The panino was, essentially, like the best grilled cheese you’d ever have. Each crunchy, buttery bite giving way to melty cheesy goodness. The nutty, woodsy flavor of the cheese worked in beautiful harmony with the porky prosciutto. Each bite tasted a lot like what I’d imagine a cardiologist’s tears to taste like. And then I got to the chicken liver crostini.
This small bite was pure luxury, silky but without the overpowering funkiness often found in organ meats. This was an elegant presentation of a rustic dish.
FoodieWife and I could live on pasta, but oddly we overlooked past the two offered. Both were taglietelle, one in a tomato cream sauce for vegetarians and the other with a meat ragu for the normal people. Even tougher to pass up was a duck confit with white beans, pancetta and caramelized onion. Normally this would be right in my wheelhouse but, as I was already considering ordering angioplasty for dessert after my incredibly rich appetizers, I passed on that as well, opting for the far lighter Grilled Brook Trout, shaved fennel and apple, pomegranate and lemon.
After the richness of my appetizers this entree was……well, just what the doctor ordered. Satisfying while being almost ethereally light and refreshing, it was as close to the perfect choice as I could have found. Well cooked trout, with crispy skin and beautiful bits of char, sat atop perfectly balanced slaw of fennel and apple. The lemon added a pleasing acidity while the pomegranate seeds provided small but intense bursts of flavor.
FoodieWife ordered what was listed as Pan Roasted Chicken.
It actually resembled chicken cooked under a brick, flattened with incredibly crispy skin. Cutting through the crackling skin to be rewarded with chicken that was still tender and juicy was sublime. It was served with Brussels sprouts and butternut squash, two of my favorites, which were easily overshadowed by a fantastic potato puree.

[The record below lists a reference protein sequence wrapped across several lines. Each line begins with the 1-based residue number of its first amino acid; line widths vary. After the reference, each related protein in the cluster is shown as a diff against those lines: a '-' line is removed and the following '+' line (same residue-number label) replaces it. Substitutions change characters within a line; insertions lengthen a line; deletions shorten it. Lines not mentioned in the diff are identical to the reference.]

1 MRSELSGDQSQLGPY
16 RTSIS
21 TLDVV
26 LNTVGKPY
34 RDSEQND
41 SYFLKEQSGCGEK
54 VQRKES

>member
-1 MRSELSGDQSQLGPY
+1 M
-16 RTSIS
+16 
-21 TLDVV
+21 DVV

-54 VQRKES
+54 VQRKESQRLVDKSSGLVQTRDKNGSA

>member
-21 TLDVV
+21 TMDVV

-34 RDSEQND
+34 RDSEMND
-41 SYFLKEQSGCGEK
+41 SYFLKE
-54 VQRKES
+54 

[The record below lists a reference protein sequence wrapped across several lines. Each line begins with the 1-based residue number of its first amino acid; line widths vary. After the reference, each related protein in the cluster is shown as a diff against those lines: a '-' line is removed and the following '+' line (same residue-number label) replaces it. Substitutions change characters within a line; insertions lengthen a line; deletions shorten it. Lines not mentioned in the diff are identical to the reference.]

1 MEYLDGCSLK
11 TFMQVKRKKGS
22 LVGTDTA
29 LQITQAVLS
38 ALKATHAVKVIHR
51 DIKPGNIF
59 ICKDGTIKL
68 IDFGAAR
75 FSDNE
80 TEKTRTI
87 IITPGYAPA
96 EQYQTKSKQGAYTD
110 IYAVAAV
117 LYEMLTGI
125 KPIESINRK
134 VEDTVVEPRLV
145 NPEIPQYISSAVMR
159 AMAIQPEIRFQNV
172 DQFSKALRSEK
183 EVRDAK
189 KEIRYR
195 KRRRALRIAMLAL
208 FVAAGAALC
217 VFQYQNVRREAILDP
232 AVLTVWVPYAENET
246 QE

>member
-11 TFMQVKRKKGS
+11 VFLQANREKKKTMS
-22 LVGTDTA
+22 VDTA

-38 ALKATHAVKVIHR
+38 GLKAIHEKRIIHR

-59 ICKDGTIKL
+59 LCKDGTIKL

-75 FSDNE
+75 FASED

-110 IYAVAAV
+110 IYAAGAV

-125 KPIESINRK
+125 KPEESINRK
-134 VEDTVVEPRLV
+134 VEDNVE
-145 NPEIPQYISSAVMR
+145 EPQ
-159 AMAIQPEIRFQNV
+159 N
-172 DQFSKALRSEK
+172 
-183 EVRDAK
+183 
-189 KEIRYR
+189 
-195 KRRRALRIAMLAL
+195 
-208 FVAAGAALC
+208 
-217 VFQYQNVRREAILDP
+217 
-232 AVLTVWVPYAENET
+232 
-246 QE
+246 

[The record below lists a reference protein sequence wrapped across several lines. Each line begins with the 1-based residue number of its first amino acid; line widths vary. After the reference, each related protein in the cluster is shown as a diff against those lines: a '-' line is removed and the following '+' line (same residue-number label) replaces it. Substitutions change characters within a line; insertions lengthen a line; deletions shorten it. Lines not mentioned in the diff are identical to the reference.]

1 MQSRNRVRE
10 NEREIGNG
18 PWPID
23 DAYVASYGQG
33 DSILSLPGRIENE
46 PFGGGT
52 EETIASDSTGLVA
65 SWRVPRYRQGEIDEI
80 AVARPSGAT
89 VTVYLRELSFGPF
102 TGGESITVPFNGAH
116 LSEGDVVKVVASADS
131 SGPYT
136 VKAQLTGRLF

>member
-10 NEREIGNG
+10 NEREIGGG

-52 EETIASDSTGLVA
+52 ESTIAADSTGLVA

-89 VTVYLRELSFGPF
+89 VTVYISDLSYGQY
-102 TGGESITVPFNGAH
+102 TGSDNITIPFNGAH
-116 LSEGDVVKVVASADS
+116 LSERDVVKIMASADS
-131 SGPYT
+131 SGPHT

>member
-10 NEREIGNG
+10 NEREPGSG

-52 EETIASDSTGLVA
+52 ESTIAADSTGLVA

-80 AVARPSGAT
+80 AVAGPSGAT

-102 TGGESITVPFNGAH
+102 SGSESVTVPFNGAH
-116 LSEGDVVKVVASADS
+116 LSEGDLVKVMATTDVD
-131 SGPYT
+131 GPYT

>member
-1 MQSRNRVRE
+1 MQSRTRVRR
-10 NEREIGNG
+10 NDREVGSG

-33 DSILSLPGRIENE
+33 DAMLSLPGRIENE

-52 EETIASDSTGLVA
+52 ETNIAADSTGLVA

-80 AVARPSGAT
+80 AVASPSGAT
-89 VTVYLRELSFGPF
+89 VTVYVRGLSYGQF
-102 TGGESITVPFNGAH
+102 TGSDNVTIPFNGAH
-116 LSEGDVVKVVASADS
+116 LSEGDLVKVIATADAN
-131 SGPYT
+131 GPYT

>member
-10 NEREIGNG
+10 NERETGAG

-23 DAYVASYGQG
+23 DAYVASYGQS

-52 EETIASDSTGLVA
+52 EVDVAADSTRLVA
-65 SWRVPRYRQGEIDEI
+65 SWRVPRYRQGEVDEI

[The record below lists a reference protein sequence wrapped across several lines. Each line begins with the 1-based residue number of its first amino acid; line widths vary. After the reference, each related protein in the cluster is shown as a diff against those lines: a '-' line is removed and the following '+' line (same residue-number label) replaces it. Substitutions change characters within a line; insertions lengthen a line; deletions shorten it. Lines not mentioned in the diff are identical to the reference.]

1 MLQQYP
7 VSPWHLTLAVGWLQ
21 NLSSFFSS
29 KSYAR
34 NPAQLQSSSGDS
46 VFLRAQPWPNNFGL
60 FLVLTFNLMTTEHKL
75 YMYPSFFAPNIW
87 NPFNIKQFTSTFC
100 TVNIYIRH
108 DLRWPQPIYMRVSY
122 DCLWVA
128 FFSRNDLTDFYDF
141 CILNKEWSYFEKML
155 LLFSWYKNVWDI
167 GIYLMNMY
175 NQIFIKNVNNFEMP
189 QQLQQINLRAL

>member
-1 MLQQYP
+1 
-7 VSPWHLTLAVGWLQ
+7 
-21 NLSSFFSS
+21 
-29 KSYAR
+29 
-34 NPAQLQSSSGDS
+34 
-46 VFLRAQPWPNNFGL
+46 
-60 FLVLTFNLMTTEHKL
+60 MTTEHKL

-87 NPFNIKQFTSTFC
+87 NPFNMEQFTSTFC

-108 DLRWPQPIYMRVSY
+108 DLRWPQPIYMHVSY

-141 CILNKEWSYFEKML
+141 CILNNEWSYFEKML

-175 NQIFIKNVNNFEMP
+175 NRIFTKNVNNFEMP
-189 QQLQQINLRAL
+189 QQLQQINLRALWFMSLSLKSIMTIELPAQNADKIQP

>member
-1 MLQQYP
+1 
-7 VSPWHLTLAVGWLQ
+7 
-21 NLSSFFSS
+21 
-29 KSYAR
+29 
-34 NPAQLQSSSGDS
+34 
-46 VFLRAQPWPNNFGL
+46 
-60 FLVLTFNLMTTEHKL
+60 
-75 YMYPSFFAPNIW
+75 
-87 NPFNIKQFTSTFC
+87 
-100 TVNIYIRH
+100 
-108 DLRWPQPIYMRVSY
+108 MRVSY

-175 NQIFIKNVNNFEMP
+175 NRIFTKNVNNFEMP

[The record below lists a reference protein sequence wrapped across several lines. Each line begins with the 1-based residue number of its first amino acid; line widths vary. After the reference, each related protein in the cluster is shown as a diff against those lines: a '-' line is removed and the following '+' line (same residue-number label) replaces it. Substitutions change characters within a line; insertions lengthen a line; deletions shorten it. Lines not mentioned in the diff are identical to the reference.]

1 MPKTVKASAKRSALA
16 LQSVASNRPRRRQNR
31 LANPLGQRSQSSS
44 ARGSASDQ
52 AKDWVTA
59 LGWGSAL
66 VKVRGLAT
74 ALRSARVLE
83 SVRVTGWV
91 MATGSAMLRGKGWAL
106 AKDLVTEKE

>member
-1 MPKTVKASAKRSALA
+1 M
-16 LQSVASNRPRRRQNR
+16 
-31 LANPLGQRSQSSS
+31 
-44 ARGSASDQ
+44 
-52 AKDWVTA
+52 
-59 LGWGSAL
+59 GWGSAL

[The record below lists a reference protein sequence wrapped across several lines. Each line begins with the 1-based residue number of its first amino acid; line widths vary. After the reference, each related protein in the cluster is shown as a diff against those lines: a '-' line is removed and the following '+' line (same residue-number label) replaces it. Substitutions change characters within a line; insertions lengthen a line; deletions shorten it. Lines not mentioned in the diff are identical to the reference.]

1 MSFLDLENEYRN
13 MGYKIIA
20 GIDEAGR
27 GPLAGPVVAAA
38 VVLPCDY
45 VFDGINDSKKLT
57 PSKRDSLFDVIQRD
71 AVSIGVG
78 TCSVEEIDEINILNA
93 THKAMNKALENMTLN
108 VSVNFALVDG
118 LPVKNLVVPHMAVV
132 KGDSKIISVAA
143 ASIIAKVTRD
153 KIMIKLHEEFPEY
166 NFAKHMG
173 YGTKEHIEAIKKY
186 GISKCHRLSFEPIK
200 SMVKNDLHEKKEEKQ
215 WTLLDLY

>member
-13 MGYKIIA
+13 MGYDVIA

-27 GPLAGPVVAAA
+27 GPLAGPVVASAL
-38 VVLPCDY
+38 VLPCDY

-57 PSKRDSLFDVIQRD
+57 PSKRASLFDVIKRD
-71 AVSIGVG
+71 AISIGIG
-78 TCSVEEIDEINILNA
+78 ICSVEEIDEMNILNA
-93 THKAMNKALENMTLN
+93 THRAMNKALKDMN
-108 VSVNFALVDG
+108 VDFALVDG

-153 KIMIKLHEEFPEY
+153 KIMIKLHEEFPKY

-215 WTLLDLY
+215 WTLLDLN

Though we’re not normally dessert aficionados, preferring instead the savory portions of meals, we each ordered one of the (only) two offerings. The first was a Chocolate Bread Pudding served with homemade vanilla ice cream.
It was quite good, the chocolate shell cracking to yield vanilla ice cream, which in turn led down to a soft bread pudding with a slightly hardened, chocolatey top. The second dessert was a Hazelnut Poundcake, served with strawberry sauce and, again, vanilla ice cream.
This too was enjoyable but the repetition of the vanilla ice cream got me thinking. Both salad appetizers featured the same dressing, both pastas feature taglietelle and both desserts utilized vanilla ice cream. The repetition may not have been as noticeable had the Restaurant Week menu not been small. All the food was very good, well prepared and beautifully plated. I’ve always felt the difference between good restaurants and great restaurants was in the details. Being a part of Hudson Valley Restaurant Week has gotten me swept up in the spirit of the event, I would have like to have felt a bit more of that from Meritage. That said, everything I ate was certainly good enough to warrant a return visit!